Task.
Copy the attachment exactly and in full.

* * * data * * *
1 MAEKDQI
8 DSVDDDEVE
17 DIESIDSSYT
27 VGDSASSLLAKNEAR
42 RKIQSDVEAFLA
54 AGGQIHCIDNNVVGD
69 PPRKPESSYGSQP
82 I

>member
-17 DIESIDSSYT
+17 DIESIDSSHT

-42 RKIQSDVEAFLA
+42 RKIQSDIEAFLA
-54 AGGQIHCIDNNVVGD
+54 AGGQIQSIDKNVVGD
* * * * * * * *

1 MAEKDQI
8 DSVDDDEVE
17 DIESIDSSYT
27 VGDSASSLLAKNEAR
42 RKIQSDVEAFLA
54 AGGQIHCIDNNVVGD
69 PPRKPESSYGSQP
82 I

>member
-17 DIESIDSSYT
+17 DIESIDSSHT

-42 RKIQSDVEAFLA
+42 RKIQSDIEAFLA
-54 AGGQIHCIDNNVVGD
+54 AGGQIQSIDKNVVGD